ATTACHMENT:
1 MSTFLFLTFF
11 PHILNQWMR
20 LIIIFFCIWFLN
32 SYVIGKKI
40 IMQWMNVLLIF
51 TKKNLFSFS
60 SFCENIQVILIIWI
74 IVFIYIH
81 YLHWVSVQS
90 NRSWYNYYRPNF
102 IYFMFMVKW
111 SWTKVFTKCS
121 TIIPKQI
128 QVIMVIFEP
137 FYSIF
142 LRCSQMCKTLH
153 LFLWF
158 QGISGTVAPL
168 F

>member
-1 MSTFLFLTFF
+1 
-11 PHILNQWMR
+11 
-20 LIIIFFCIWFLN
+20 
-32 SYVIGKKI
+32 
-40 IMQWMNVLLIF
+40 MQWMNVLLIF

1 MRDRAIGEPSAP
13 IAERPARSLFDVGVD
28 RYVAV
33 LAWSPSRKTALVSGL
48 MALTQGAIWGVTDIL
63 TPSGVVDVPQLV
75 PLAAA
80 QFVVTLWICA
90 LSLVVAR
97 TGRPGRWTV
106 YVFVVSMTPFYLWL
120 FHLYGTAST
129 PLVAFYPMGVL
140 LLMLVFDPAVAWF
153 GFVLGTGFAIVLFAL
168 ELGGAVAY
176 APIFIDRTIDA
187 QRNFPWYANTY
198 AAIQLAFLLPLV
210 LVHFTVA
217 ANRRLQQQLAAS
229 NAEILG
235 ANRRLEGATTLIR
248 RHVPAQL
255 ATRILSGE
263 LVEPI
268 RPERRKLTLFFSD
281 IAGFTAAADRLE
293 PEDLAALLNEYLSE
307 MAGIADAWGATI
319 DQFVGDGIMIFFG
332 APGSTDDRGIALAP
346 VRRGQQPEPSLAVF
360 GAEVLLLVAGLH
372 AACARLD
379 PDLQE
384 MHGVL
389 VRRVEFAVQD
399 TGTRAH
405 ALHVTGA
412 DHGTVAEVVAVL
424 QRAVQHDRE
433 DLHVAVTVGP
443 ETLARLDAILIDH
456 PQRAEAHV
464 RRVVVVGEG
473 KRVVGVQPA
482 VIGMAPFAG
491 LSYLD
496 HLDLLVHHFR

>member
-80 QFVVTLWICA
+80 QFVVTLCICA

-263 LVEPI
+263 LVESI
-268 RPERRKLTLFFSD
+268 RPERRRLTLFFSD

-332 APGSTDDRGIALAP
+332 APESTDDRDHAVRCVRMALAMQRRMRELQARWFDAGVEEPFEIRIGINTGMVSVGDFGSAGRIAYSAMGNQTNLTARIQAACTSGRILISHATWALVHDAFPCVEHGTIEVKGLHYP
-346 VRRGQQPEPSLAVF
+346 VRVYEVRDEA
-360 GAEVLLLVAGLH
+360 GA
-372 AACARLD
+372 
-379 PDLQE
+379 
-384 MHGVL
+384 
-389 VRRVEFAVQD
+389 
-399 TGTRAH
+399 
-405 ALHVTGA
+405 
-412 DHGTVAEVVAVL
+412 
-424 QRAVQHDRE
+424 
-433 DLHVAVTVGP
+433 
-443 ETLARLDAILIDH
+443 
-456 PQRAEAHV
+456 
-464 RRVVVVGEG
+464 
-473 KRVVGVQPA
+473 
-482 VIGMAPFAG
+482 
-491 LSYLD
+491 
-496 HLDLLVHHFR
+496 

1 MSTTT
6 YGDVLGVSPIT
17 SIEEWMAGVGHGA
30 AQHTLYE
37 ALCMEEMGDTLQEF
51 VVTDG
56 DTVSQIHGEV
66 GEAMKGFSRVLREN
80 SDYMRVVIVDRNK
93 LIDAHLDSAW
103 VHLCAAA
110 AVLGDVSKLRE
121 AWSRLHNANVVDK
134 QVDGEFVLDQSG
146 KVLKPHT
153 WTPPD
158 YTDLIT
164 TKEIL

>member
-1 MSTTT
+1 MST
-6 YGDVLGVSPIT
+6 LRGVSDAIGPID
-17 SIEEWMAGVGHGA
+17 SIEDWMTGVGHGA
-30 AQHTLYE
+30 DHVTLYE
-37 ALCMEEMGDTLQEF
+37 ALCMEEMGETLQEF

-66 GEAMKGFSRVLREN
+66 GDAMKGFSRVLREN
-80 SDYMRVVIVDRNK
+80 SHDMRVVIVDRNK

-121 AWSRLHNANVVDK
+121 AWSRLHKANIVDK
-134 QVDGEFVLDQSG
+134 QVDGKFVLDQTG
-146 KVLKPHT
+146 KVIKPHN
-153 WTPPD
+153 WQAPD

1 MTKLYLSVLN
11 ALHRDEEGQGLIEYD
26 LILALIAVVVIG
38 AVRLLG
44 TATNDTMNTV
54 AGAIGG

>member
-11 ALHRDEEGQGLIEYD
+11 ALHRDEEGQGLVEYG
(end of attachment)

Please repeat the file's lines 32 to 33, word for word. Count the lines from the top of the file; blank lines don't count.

13 IAERPARSLFDVGVD
28 RYVAV